153. Has your country established a mechanism to ensure public access to information on living modified organisms that may be imported?
  • Yes
154. Has your country established a mechanism to consult the public in the decision-making process regarding LMOs?
  • Yes
155. Has your country established a mechanism to make available to the public the results of decisions taken on LMOs?
  • Yes
156. Has your country taken any initiative to inform its public about the means of public access to the Biosafety Clearing-House?
  • Yes
157. In the current reporting period, has your country promoted and facilitated public awareness, education and participation concerning the safe transfer, handling and use of LMOs?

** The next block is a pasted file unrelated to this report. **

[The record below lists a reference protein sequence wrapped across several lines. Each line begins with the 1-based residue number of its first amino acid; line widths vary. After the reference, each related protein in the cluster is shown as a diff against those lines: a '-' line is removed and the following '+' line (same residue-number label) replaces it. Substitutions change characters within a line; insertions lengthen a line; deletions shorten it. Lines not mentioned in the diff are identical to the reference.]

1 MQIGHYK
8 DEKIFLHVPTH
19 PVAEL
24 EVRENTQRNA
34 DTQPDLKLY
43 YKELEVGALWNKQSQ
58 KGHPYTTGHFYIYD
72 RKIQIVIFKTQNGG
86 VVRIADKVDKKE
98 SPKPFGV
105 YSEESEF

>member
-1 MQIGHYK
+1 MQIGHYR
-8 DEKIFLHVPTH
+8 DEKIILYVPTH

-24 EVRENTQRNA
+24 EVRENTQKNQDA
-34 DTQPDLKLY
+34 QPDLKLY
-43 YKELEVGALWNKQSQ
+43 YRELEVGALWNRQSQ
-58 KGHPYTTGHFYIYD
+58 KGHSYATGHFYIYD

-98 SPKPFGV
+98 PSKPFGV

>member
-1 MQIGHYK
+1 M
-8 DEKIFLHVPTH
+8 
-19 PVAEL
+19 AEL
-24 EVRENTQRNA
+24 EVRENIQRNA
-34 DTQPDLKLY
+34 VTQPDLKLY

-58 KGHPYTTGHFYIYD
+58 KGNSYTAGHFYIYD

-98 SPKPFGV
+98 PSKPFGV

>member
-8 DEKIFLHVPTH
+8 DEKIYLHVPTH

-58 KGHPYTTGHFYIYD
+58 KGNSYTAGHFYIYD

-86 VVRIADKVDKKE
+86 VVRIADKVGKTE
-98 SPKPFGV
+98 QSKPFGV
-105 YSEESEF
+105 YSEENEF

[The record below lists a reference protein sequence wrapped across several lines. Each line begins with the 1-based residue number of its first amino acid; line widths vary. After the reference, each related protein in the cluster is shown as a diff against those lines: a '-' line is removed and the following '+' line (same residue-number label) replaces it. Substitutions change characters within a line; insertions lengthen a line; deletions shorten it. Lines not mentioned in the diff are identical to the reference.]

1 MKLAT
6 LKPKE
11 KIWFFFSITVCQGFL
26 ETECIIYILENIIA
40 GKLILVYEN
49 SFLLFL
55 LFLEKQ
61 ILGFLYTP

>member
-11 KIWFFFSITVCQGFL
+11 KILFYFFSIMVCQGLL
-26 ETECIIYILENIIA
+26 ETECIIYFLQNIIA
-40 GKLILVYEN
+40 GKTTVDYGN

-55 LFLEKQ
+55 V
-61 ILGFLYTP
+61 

• Yes
158. If you answered Yes to question 157, has your country cooperated with other States and international bodies?
  • Yes
159. In the current reporting period, how many times has your country consulted the public in the decision-making process regarding LMOs and made the results of such decisions available to the public?
  • More than 5
160. Here you may provide further details on the implementation of Article 23 in your country:
Czech legislation on GMOs promotes public awareness and participation as an integral part of its regulatory framework. Act 78/2004 Coll., as later amended that is in line with relevant Community law governing GMOs, and in particular Directive 2001/18/EC and Regulation (EC) No 1829/2003, incorporates following provisions for public participation in decision-making on GMOs: